I’m the best at what I do. Do you believe me?
Well, you might assume I’m telling the truth because I’m writing this post on stuff that you might find interesting. But does that really mean that what I say is credible? Apparently, in some ways, it does.
BJ Fogg, an expert on persuasion in the virtual world, explains that people perceive credibility in four key ways. Here’s how to leverage them to increase your hireability:
1. Presumed Credibility
This type of credibility is based on the assumptions people hold. For instance, you might leverage the assumption that authors are experts and get published. You don’t necessarily have to write a whole book either – simply blog or contribute to a newsletter in your industry.
Working for a well-known company also makes for great presumed expertise. If you soak yourself in their prestigious afterglow, potential employers might assume that you too have the kahunas for huge success.
2. Reputed Credibility
This is your reputation – other people’s experience of you. And it matters. Telling you I’m the best at what I do is suspicious, but hearing it from someone else is evidence. In other words: Get as many testimonials, referrals, and endorsements as you can. (Use envisionme.co.za.)
Contact clients or colleagues who know your work well and request a recommendation. Don’t be afraid to advise them on the kind of info you’d like them to focus on either.
Speaking in public is another good way for others to endorse you as an expert. Find writers in your field of expertise and give them your contact details for interviews, or reach out to professional organisations in your industry to volunteer to speak at events.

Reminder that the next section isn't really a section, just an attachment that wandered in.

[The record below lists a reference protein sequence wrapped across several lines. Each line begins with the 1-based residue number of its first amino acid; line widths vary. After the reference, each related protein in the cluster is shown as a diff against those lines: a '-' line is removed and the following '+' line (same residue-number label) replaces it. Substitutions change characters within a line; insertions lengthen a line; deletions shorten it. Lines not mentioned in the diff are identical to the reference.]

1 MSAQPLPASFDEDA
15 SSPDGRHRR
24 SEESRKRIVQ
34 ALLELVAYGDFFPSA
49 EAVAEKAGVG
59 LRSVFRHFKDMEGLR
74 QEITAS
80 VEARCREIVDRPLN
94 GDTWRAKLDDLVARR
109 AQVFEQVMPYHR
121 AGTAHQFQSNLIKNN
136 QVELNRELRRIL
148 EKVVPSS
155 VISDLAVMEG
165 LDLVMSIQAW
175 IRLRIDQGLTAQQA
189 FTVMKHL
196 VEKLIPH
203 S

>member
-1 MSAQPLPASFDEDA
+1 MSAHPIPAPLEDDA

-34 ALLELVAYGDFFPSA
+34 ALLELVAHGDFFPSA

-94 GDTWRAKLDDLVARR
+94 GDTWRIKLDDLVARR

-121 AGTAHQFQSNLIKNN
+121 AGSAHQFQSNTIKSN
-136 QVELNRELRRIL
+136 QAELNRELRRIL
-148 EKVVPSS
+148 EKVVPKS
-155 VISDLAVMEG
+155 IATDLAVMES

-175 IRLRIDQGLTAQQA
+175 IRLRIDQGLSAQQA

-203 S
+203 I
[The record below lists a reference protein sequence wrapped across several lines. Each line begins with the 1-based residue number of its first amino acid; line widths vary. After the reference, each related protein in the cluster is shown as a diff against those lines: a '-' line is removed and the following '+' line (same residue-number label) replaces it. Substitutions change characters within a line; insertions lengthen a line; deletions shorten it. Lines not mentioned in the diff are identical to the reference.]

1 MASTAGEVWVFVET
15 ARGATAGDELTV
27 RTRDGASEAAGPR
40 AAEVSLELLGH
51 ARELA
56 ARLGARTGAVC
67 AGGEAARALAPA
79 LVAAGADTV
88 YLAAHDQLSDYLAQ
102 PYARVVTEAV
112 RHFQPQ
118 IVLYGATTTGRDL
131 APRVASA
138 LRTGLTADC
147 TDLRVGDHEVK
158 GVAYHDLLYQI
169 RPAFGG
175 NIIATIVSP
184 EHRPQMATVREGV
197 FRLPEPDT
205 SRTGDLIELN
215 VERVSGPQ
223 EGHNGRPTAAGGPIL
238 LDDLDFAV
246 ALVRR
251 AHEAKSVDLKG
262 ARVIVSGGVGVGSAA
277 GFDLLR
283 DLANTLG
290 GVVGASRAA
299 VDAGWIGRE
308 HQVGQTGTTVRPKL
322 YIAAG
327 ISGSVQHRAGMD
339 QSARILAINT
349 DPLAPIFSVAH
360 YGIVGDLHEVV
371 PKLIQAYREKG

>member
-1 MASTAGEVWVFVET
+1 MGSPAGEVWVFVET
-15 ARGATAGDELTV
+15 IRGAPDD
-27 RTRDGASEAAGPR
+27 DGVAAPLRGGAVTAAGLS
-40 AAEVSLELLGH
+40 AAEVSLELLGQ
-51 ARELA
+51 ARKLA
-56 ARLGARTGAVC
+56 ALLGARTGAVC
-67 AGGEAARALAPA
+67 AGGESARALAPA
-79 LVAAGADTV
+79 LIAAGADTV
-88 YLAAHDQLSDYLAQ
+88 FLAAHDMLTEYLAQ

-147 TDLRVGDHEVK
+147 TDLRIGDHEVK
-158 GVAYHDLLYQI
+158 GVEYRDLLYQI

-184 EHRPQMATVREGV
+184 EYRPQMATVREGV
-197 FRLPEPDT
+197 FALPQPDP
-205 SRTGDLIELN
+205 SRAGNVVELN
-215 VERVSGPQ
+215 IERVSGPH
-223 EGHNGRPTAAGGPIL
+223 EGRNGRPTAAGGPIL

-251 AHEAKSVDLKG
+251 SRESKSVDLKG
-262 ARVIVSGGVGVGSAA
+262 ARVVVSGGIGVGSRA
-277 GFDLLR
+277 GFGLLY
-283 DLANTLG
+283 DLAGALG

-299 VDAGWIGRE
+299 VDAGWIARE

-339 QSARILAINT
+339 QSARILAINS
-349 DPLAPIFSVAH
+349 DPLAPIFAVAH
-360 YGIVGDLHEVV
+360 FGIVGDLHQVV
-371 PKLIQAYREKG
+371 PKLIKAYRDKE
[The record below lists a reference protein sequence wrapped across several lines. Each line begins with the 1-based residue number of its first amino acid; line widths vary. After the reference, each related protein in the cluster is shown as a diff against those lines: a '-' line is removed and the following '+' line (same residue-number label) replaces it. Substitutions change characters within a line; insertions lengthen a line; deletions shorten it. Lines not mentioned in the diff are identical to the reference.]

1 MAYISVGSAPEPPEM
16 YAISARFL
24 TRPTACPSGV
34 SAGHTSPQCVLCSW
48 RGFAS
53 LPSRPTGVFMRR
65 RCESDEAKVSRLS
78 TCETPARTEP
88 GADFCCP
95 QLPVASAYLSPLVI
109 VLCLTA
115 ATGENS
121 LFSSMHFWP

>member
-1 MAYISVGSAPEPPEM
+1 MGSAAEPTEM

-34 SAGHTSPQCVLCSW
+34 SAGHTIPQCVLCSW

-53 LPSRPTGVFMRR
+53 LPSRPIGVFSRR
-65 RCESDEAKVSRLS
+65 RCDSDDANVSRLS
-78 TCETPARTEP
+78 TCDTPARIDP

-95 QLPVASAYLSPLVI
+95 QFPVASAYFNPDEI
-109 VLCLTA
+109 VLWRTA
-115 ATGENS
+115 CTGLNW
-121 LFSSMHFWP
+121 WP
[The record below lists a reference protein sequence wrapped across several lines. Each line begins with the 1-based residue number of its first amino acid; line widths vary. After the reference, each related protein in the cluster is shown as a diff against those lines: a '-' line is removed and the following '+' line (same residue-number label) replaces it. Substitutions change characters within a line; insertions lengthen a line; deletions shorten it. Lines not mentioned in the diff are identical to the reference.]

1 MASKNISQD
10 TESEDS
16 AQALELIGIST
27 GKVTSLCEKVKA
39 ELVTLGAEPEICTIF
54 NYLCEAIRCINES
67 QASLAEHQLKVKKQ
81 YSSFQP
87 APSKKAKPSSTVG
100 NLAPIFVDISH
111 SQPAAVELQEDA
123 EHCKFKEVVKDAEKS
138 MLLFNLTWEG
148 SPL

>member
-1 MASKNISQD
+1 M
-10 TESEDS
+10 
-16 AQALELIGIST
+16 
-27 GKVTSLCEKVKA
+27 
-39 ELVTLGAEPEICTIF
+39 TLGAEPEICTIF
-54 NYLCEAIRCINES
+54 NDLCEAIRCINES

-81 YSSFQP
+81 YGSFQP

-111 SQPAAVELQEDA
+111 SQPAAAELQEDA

3. Surface Credibility
How credible do you look? Is your website/blog up-to-date? Are your business cards appealing and well-designed? And what about your appearance – do you look professional? Each of these elements can influence how people perceive you. Look the part.
Also, don’t be afraid to have vision. In an interview, when a prospective employer wants to know if you’ll add value to their team, make suggestions that demonstrate how you can offer new solutions. Sharing your ideas and opinions will demonstrate leadership potential.
4. Earned Credibility
This is the real thing – when you actually demonstrate your expertise. It isn’t a quick fix, but it’ll earn you the bucks… if you do it right.
Where the other three types of credibility may get you through the front door, earned credibility will ensure that you stay there. And the way to do this is by delivering consistent value. The more value you add, the more credibility you will develop – strengthening your authority in your industry.